Article Hindi

10 fascinating facets of Balraj Sahni — Birth anniversary special


Cinestaan looks at the life and passions of the artiste on his 108th birth anniversary.

Shriram Iyengar

Actor Balraj Sahni's artistry has been a fount of education for the likes of Naseeruddin Shah, Om Puri, Irrfan Khan and Sanjay Mishra. His sense of realism, choice of stories and relatable roles drew from a personal wealth of knowledge and experience and humanistic worldview. A student of literature, his love of the written word defined the performances that would bring him fame. Naturally, his friendships with Krishan Chander, Chetan Anand and Majrooh Sultanpuri were born of this same love.

Yet, Sahni was, and will always be remembered as, an immaculate craftsman, with myriad talents. From living like a rickshaw wallah to nailing the accent of a Kabul-born Pashto speaker, he used this love of culture and people to enhance his craft. 

On the artiste's 108th birth anniversary, we look at 10 facts about the legend that shine a light on his multi-faceted personality. 

The friend

Born in Rawalpindi on 1 May 1913, Sahni graduated from the Government College in Lahore with a BA in Hindi literature and an MA in English literature. This love of books brought him close to Krishan Chander and Chetan Anand. The trio would redefine Hindi cinema's approach to visual narrative with films such as Dharti Ke Lal (1946), Neecha Nagar (1946), and Do Bigha Zamin (1953).

The teacher

Before he found his foothold in the industry, Sahni was a teacher. Having graduated from college, he, along with his wife, left for Rabindranath Tagore's Santiniketan to teach. It was here that his love for the arts found space to grow further. 

The reporter

Right after graduation, Sahni's linguistic skills afforded him an opportunity to travel. Except, the circumstances were not easy. He joined the BBC Hindi as a reporter, covering World War II, travelling to England. It did prove to be a blessing in disguise as it gave him an opportunity to meet Sir John Gielgud, Sir Laurence Olivier, TS Eliot and George Orwell among other luminaries.

The writer 

Sahni was more interested in making it as a writer than a performer. A man of letters, he contributed several short stories to the Hindi journal Hans during his college years. He also worked on the screenplay of Guru Dutt's Baazi (1951). He also wrote two travelogues and an autobiography. Incidentally, writing was a family trait. His brother, Bhisham Sahni, was one of the great writers of his generation, known particularly for his novel Tamas. His son, Parikshit Sahni, learned writing and direction under famed helmer Sergei Bondarchuk. He also wrote the biography of his father, The Non-Conformist: Memories of My Father Balraj Sahni.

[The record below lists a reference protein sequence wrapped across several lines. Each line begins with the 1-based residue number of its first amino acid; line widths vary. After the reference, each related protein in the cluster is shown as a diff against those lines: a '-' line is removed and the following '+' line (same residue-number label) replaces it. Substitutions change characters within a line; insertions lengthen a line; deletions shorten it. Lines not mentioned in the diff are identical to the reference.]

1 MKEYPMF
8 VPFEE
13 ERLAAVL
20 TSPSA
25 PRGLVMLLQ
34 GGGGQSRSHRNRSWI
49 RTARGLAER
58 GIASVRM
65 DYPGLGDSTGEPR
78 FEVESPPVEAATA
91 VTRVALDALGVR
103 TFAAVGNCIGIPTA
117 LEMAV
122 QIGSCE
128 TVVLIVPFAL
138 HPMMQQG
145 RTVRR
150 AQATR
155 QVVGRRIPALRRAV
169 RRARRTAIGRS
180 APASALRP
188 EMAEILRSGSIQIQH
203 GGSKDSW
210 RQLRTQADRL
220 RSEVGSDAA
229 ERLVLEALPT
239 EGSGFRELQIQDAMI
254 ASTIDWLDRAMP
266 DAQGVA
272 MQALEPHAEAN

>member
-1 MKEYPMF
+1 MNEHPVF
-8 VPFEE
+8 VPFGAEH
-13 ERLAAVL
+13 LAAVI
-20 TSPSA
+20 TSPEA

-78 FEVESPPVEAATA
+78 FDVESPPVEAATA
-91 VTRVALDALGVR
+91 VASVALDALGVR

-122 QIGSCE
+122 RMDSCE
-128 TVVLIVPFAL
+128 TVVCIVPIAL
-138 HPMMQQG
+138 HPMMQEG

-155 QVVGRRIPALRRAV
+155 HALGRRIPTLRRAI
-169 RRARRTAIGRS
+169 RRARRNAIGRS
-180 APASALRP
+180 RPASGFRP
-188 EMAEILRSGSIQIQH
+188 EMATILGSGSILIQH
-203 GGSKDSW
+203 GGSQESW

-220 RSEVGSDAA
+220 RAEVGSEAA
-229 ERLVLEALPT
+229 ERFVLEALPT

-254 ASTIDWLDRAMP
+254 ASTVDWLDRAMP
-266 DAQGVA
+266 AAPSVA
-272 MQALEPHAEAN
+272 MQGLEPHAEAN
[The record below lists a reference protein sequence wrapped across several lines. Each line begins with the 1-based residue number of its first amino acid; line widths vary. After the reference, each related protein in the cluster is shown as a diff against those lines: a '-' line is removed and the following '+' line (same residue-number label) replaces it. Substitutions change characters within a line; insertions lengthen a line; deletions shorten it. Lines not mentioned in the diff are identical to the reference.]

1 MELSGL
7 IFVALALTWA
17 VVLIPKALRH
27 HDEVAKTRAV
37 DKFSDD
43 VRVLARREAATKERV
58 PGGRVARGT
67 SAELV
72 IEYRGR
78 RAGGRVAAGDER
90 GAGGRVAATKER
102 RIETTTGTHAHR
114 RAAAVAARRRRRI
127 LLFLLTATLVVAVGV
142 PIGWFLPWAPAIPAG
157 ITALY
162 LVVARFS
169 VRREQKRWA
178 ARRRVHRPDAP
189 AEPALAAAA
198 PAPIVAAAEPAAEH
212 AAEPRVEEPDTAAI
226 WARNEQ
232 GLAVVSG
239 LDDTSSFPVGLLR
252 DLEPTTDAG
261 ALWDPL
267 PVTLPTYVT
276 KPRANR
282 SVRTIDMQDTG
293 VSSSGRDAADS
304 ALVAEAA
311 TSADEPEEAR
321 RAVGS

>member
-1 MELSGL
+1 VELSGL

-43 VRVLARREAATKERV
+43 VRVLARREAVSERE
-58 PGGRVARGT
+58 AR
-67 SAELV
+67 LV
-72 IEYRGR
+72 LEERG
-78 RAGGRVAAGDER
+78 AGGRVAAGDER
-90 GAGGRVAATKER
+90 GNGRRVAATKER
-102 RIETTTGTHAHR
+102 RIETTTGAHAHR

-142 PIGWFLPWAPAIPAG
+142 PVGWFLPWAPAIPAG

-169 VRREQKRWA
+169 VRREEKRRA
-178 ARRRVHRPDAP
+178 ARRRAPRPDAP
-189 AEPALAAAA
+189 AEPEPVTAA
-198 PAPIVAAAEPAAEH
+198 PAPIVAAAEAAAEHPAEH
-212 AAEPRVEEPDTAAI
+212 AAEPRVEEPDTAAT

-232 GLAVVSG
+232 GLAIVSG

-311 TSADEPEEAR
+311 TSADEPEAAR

Book extract: Balraj Sahni and the pursuit of excellence

The outspoken critic

In a fit of anger, Sahni once told the maverick actor and filmmaker Dev Anand, “Take it from me, you will never be an actor.” He went on to become great friends with the star, writing for his film Baazi (1951) and acting in his elder brother Chetan Anand's Haqeeqat (1964). It might seem strange, but this tendency to call a spade a spade landed the actor in trouble more than once. He even courted jail for speaking against political will in the early 1950s. 

The craftsman 

One of the earliest 'method actors' in Hindi cinema, Balraj Sahni devoted a lot of time and effort to make his character appear natural on screen. During the filming of Bimal Roy's Do Bigha Zamin, he actually travelled to Calcutta in a third-class train compartment to understand the mindset of the poor, displaced villager. He also enrolled in the rickshaw pullers’ union in the city and worked as a rickshaw puller for a while to prepare for the role. 

The political dissenter

A staunch communist, Sahni was jailed several times for his forthrightness. In 1949, the government offered to release him along with Sultanpuri if they apologised for their scathing critique of the establishment in their writings for the Indian People’s Theatre Association. Both refused and spent two years behind bars. As a young man, he also wrote and performed plays for the All India Youth Federation, the youth wing of the Communist Party of India. In an age where actors maintain radio silence on key political issues, Sahni is a stark reminder of the responsibility that comes with fame. He was once elected president of the AIYF and a key member of the organisation. 

The traveller 

Sahni wrote two travelogues, Mera Pakistani Safarnama and Mera Rusi Safarnama, about his journeys through Pakistan and the USSR respectively. His biography, Meri Filmi Atmakatha, which highlighted his highs and lows in the world of cinema and delved into his beliefs and experiences, was an instant bestseller.

The Russophile

Sahni was a huge admirer of Russian films in his early years. He idolised Soviet film director and film theorist Sergei Eisenstein and actor Nikolay Cherkasov whose socialist realist sensibilities influenced his craft and view of cinema. Years later, when he toured the USSR to talk about Indian films, he was invited to a screening of Do Bigha Zamin. Both Eisenstein and Cherkasov attended the event and praised Balraj Sahni's performance in it. 

The linguist 

Sahni was well versed in multiple languages. His proficiency in Urdu, Hindi and English ensured his competency as a newsreader and radio host on BBC. But the actor was also capable of reading Sanskrit. In his autobiography, he mentions reading Kalidasa's famous play Abhijnana Shakuntalam in the original. In his later years, he switched to writing in Punjabi. He wrote the works Gair Jazbaati Diary, Kamey (Labourers), Ek Safar Ek Dastaan in the language, earning praise.